Perfectly understandably, this can sometimes lead to tiredness, frustration, and a feeling of exclusion.
Thankfully, whatever the specific profile of your hearing loss, technological advances mean it’s more likely than ever before your hearing can be restored to a passable or even near-perfect level.
Binaural vs Monaural Hearing Aids
The popular idea of a hearing aid is a simple sound amplifier. Until quite recently, this really was the case, and many people still wear this kind of hearing aid. These assistive devices operate on an individual basis, taking the sound that enters the ear and amplifying it.
Why would this present a problem? Isn’t that how the ears work, anyway?
Unfortunately, as detailed above, the ears work by a more opaque and more complicated neurological magic than this. As a result, with individual, one-sided hearing aids, wearers can sometimes hear what’s going on in their surroundings as a plain ‘wall’ of sound while struggling to make out specific sources of noise (like the person in front of them). Plain technology doesn’t always match well to our sophisticated brains.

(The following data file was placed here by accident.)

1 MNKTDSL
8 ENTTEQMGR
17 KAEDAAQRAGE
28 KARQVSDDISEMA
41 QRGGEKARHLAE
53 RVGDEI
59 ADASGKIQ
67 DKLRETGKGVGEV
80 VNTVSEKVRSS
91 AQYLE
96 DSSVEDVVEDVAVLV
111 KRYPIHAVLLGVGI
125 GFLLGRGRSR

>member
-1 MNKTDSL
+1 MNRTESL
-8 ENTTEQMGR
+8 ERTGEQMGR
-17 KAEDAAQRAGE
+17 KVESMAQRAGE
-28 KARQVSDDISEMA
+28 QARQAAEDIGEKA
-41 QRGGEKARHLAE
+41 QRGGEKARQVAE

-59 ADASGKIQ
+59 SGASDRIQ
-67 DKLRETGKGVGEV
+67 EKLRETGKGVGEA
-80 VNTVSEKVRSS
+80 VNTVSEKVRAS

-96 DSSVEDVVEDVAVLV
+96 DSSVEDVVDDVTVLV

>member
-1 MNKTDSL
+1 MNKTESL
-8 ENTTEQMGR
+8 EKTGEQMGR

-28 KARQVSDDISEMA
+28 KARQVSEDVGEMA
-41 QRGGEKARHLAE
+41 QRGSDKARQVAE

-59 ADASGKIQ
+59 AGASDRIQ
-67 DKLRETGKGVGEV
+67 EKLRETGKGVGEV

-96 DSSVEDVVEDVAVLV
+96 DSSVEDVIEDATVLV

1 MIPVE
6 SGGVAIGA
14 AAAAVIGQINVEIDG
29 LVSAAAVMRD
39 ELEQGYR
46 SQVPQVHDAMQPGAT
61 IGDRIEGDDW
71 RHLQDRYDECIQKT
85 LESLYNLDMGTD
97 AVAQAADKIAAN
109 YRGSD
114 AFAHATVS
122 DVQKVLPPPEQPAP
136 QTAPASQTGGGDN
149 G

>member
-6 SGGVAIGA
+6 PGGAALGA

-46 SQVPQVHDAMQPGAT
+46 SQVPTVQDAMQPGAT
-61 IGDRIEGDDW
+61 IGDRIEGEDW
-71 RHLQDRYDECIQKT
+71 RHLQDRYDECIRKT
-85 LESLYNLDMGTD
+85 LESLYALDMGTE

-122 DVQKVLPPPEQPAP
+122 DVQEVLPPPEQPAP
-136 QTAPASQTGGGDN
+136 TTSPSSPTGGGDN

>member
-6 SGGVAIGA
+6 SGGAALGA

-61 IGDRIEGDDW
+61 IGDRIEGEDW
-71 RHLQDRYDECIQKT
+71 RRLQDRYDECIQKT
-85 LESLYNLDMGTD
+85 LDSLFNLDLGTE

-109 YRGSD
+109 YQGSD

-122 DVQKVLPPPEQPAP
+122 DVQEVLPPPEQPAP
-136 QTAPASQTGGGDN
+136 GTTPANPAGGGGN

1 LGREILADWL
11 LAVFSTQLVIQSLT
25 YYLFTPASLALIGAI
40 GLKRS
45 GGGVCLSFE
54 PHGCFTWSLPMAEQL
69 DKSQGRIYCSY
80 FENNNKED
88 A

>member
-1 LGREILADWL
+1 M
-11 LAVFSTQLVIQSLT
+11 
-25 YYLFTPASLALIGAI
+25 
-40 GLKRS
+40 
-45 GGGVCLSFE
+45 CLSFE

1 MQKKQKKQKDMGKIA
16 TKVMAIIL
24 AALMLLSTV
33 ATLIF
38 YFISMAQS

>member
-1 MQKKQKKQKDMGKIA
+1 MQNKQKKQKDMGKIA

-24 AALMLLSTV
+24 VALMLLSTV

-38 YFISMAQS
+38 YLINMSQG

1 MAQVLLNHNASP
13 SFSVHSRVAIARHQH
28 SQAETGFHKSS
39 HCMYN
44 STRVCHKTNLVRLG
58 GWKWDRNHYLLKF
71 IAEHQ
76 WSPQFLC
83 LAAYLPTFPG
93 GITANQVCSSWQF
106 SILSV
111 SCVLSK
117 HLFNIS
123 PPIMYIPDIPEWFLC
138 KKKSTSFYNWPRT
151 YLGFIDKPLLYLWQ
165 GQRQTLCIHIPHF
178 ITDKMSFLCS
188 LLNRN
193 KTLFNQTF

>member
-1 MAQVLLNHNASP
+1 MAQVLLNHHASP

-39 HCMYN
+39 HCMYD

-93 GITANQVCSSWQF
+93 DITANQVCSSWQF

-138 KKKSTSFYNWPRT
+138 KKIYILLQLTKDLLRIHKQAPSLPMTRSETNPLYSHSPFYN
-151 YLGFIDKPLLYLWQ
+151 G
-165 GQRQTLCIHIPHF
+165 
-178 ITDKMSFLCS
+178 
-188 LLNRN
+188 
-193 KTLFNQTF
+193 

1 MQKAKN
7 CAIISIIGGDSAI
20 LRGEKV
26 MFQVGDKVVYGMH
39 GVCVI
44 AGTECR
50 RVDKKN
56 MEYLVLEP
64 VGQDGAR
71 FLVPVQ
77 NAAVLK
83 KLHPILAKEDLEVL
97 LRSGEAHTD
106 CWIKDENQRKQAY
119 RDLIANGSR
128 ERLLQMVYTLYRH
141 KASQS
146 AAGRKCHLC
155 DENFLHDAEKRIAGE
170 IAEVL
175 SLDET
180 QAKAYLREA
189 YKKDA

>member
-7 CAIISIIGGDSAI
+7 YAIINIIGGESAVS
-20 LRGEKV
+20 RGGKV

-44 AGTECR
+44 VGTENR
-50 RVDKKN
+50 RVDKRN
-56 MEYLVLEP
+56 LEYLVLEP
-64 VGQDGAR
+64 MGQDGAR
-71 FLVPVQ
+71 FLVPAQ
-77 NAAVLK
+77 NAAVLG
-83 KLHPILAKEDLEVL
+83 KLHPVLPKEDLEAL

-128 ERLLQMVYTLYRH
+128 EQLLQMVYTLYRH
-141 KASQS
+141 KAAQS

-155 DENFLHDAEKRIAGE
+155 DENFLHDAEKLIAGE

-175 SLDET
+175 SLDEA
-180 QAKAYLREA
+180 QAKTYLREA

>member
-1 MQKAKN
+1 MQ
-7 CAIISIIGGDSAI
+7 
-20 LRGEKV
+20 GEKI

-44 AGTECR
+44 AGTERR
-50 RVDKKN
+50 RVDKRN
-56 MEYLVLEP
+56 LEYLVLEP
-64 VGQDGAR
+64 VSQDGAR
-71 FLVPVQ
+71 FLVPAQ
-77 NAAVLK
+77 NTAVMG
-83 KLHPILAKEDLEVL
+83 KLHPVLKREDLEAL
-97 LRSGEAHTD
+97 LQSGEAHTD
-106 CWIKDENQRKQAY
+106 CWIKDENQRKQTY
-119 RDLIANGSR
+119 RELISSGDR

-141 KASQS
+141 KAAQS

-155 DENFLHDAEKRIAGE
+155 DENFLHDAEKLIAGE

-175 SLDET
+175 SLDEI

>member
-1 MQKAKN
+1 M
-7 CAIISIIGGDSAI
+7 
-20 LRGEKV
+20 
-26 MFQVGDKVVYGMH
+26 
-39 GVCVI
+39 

Nowadays, smarter binaural aids or CROS hearing aids come in a radio-linked pair, creating a convincing imitation of our natural hearing and stimulating our brain’s auditory centers. Tuned right, they can bring back in part or almost in whole our natural powers of localization across a 360-degree range, improve our ability to tune out background noise, and, often, alleviate the symptoms of tinnitus.
Of course, everyone is different and some people will prefer monaural hearing amplifiers instead.
Why Choose Binaural Hearing Aids?
A comparison can be drawn between hearing aids and vision-correcting lenses. After all, with two bad eyes you’d much rather wear a pair of glasses than a monocle, or two monocles together — so why not apply the same logic to your hearing?